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British Women Writers of Peninsular Fiction

Valladares, Susan

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Ian Haywood

Diego Saglia


This chapter examines the impact of the Peninsular War on female-authored fiction of the 1810s, focusing on the contributions made by Mary Hill, Susan Fraser (who wrote under the pseudonym “Honoria Scott”), “Mrs Meeke” (a prolific contributor to the Minerva Press) and Anna Maria Porter. Reading these authors as precursors to Alexander Dallas, who is generally seen as the instigator of the Peninsular War novel “proper”, this chapter illustrates how stereotypically feminine themes—namely, religion, the home and family—were used to explore masculine codes of war‚ politics and power. By investigating experimentations with narrative voice and different sub-genres, including the gothic, historical romance and travel narratives, it aims to recover how a hitherto overlooked group of women writers were able to stake a claim to the literary marketplace and, in turn, influence the novel’s subsequent development.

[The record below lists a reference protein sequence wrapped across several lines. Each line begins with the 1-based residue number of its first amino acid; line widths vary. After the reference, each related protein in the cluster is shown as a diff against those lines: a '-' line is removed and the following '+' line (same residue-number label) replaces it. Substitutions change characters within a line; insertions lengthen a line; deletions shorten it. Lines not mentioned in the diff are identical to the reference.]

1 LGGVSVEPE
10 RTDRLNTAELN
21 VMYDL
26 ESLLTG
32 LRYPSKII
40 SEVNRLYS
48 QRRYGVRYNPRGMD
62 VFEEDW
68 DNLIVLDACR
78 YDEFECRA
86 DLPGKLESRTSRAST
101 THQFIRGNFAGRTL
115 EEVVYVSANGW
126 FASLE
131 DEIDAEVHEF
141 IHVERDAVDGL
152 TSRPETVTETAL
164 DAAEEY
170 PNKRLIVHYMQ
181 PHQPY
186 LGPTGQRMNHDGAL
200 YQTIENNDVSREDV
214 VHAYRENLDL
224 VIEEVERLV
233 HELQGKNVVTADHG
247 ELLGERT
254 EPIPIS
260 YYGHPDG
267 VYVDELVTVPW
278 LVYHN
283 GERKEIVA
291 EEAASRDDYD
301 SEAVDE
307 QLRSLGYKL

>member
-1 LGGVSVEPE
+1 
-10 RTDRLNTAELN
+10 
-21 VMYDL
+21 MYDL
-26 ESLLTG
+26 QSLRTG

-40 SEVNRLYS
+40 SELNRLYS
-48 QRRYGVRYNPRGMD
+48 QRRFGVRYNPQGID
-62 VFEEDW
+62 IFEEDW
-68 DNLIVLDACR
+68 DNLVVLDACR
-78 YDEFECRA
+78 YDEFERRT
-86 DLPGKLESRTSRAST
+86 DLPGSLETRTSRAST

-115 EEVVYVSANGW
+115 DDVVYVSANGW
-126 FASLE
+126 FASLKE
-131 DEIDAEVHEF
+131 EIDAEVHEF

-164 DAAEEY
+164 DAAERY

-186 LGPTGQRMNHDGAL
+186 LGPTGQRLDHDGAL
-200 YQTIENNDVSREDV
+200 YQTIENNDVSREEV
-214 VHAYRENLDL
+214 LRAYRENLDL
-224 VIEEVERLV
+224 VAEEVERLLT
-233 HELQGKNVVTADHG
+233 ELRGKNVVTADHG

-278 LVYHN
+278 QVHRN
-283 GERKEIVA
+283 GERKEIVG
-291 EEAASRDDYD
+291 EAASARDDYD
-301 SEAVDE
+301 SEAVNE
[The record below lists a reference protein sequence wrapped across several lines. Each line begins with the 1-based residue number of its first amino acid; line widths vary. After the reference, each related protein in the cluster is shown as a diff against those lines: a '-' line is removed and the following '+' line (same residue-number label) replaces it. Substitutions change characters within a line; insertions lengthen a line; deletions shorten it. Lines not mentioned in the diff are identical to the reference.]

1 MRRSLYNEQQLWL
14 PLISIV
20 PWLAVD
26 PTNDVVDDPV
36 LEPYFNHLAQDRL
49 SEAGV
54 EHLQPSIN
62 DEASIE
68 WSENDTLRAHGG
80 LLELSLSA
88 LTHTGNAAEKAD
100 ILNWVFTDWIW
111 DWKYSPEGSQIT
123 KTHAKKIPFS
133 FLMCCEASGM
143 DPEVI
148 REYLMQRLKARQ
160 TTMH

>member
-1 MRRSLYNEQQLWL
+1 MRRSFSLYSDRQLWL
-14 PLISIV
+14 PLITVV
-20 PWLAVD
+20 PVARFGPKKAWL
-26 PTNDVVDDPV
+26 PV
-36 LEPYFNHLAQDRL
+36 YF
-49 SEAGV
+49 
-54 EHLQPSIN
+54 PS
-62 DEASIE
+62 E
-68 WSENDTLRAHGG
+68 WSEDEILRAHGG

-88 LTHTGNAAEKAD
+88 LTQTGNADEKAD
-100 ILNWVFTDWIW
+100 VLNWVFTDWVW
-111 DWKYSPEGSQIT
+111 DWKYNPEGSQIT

Valladares, S. (2018). British Women Writers of Peninsular Fiction. In I. Haywood, & D. Saglia (Eds.), Spain and British Romanticism, 1800-1840 (195-213). Palgrave Macmillan.

Online Publication Date Dec 28, 2017
Publication Date 2018
Deposit Date Oct 19, 2018
Publicly Available Date Aug 12, 2021
Publisher Palgrave Macmillan
Pages 195-213
Series Title Nineteenth-Century Major Lives and Letters
Book Title Spain and British Romanticism, 1800-1840
ISBN 978-331964455


Accepted Book Chapter (216 Kb)

Copyright Statement
This a post-peer-review, pre-copyedit version of a chapter published in Spain and British Romanticism, 1800-1840. The final authenticated version is available online at:

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